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Author Topic: Calibrating an HP ZR24w monitor with an i1D2?  (Read 7984 times)
ChasP505
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« Reply #20 on: July 08, 2010, 10:39:06 AM »
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Quote from: Jessica Holden
So where it stands right now, I have my monitor back on the default profile (in my Color Management window, for the monitor, I have it set back to the "default HP ZR24w LCD Monitor" profile, called HP_zr24w.icm), but the OSD is at the settings I set last time I calibrated (I used Target 6500, Brightness 110, and Gamma 2.2, and ended up with brightness 29, contrast 99, and RGB at 72/30/47). But that was still too red, though, so I gave in and just manually eyeballed the RGB channels in the OSD with my photos open in CS5, and when I move the red slider down to 56, green at 30, and blue to 52, and it's pretty darned spot on to those photos. So that's where my OSD settings are now.

Jessica, besides all the other discussion going on...  I'm appalled that you had to move the RGB controls so far from their default 255-255-255 settings.  Have you tried leaving them at their native default settings and allowing the software to do the work of adjusting the white balance?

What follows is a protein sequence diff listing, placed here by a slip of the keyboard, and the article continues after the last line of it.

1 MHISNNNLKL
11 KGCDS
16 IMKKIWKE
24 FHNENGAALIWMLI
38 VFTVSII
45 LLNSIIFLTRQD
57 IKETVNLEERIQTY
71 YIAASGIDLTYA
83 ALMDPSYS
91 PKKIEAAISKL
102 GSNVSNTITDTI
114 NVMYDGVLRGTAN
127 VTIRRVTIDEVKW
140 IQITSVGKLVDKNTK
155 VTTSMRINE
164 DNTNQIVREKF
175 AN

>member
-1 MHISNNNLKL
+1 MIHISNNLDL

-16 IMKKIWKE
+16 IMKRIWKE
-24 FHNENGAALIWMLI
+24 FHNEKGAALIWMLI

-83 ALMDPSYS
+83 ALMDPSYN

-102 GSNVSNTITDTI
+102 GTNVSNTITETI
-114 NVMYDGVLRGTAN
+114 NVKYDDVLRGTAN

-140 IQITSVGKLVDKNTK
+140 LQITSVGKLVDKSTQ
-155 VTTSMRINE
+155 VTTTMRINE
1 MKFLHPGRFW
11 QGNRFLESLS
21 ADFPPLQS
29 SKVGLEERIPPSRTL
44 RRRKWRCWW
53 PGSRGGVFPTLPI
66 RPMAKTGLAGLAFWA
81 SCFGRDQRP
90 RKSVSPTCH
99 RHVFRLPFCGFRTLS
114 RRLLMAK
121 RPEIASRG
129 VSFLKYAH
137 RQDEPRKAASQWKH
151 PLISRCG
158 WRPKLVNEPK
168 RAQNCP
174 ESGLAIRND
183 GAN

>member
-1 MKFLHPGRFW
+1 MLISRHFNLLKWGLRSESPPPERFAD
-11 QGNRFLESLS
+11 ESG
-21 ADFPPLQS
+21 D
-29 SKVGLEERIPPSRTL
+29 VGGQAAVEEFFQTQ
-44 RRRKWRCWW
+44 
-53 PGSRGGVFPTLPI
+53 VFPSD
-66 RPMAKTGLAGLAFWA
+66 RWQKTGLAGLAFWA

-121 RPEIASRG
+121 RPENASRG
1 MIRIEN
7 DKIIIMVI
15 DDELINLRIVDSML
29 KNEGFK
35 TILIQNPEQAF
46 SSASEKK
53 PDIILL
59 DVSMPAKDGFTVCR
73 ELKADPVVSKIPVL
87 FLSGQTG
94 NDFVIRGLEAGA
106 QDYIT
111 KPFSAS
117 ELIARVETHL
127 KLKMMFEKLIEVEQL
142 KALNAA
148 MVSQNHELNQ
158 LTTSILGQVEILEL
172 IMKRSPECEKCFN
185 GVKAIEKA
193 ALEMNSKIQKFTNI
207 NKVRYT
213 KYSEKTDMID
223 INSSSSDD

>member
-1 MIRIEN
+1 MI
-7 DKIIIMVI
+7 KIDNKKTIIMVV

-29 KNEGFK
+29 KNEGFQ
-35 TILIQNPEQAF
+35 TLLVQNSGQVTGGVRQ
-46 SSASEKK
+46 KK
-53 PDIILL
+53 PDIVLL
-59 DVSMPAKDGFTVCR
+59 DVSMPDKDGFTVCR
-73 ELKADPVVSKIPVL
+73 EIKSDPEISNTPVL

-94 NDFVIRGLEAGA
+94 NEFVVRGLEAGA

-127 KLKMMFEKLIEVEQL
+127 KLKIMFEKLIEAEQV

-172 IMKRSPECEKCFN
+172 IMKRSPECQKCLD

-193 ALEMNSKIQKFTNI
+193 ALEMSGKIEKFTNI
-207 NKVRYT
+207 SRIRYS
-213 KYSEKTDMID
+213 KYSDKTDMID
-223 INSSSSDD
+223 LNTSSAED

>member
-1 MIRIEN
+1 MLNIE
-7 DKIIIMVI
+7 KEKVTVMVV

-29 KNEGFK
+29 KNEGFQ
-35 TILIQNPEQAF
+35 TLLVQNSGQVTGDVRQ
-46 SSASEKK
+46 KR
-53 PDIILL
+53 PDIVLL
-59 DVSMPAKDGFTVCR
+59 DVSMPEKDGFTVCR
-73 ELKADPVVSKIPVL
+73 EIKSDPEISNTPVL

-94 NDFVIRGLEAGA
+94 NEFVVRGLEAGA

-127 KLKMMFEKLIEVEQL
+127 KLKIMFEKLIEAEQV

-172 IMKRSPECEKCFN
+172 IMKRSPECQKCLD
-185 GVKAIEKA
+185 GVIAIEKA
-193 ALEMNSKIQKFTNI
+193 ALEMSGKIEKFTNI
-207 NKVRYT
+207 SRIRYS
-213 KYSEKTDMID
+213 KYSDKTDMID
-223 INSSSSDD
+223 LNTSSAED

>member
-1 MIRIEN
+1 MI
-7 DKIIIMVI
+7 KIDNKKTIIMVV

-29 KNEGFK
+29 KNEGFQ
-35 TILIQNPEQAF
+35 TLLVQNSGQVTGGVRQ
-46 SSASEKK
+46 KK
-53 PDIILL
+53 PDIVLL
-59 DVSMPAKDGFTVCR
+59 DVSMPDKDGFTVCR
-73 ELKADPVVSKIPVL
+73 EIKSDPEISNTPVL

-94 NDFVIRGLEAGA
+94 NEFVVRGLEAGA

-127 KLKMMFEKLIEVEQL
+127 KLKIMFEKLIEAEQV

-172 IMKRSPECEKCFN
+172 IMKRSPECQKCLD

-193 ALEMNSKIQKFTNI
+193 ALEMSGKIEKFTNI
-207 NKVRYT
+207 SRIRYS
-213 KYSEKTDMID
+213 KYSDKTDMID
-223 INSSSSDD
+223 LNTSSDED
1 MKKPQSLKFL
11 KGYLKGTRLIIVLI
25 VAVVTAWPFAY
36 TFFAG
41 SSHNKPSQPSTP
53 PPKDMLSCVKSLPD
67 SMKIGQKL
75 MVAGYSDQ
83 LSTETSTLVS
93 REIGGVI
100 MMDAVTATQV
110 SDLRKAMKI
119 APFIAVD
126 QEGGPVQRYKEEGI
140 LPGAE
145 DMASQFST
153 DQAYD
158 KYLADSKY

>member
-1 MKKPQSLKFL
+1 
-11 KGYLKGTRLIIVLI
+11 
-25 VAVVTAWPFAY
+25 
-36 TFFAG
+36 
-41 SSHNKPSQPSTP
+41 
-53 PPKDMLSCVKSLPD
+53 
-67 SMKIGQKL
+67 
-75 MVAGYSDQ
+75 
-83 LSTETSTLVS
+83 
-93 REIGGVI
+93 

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Chas P.
shewhorn
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« Reply #21 on: July 08, 2010, 05:27:49 PM »
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Quote from: ChasP505
Jessica, besides all the other discussion going on...  I'm appalled that you had to move the RGB controls so far from their default 255-255-255 settings.

ETA - see post 25 for an update to my thoughts with regards to the rgb values, I'm not entirely on the ball tonight

Why? 255, 255, 255 represents the "native" white point. The native white point of the screen and the white point of your print more often than not have absolutely nothing to do with one another. In addition, the numbers that colorimters return may as well be arbitrary values. They are not lab grade devices and the variability from instrument to instrument can easily be 1800K. This presents a problem because when you enter a value for the color temperature you're going to have issues if you expect your screen to actually be that color temp (even though the puck says it is) when all is done. Colorimeters are good for relative profiling... if the colors are out of whack, it brings them back in. If you want an accurate screen to print match and you're using a proper full spectrum bulb and an ICC profile from your lab for soft proofing, then you're going to need to adjust the color temp of your screen to match up with the light source/paper white combo. The color temp of the light source you use will have an impact on what color temp your screen should be at.

Cheers, Joe
« Last Edit: July 08, 2010, 09:07:18 PM by shewhorn » Logged
WombatHorror
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« Reply #22 on: July 08, 2010, 06:13:14 PM »
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Quote from: shewhorn